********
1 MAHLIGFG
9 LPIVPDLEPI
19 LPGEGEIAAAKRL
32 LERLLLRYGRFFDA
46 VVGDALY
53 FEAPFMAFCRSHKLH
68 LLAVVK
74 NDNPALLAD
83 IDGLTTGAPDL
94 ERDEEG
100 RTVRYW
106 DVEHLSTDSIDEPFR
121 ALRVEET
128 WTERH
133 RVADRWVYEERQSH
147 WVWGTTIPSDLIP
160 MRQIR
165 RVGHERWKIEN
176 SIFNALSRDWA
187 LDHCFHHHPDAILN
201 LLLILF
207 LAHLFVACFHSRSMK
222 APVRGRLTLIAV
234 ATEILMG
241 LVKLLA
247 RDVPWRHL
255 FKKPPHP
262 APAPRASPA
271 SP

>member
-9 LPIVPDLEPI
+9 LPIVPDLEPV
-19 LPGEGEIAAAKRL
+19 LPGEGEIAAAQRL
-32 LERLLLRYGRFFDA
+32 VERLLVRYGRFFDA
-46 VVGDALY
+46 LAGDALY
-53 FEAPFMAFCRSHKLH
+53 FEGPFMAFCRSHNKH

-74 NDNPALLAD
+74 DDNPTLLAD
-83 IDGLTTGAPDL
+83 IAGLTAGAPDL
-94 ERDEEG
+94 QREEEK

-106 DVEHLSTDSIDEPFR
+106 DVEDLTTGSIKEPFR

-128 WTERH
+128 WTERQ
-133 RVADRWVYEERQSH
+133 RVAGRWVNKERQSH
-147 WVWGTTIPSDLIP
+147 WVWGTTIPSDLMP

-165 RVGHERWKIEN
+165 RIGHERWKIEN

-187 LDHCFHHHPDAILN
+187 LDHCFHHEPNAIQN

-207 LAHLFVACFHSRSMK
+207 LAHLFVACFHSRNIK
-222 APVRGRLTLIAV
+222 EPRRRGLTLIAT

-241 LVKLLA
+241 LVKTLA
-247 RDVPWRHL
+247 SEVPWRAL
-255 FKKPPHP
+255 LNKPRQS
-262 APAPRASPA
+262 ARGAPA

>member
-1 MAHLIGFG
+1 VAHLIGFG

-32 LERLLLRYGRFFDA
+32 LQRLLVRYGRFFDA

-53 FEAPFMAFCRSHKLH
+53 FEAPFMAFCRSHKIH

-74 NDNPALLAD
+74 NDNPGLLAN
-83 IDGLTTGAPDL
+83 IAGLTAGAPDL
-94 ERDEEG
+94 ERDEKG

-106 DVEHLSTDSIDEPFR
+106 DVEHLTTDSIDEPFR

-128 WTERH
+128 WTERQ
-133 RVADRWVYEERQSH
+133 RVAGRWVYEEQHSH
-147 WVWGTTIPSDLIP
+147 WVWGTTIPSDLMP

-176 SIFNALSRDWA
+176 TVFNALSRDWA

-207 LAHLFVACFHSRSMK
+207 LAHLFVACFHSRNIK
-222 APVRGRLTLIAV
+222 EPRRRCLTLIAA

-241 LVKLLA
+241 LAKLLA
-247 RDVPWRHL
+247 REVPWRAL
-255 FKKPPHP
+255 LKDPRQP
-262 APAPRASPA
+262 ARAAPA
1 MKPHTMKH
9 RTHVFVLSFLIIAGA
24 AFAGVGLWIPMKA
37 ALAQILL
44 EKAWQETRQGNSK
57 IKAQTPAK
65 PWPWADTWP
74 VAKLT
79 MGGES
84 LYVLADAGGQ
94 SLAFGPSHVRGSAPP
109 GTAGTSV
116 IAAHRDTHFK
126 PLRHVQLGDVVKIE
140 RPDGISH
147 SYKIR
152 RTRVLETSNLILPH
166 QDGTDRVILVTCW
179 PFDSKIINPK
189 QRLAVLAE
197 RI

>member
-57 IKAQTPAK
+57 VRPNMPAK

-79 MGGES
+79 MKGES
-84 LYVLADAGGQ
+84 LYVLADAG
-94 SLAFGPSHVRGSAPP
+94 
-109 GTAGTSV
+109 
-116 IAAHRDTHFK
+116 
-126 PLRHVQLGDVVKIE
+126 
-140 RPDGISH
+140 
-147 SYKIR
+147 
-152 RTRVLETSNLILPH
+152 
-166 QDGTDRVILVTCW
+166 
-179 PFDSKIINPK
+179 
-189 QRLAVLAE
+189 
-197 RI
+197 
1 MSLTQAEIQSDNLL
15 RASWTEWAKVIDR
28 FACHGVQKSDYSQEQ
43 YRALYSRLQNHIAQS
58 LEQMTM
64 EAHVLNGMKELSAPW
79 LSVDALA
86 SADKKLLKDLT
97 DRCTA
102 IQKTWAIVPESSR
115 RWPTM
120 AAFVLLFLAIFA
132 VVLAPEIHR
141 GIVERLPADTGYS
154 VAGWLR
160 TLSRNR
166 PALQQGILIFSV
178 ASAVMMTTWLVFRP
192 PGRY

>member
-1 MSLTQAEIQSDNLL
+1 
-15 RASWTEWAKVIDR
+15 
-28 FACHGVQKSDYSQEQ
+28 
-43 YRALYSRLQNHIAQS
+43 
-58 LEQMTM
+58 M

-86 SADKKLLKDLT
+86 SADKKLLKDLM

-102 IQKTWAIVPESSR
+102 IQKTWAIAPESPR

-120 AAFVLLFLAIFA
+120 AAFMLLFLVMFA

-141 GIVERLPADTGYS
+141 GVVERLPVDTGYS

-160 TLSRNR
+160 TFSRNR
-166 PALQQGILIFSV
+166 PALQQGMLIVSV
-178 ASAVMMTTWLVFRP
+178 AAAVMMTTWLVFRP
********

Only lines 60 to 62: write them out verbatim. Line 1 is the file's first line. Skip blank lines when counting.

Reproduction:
+207 LAHLFVACFHSRNIK
-222 APVRGRLTLIAV
+222 EPRRRGLTLIAT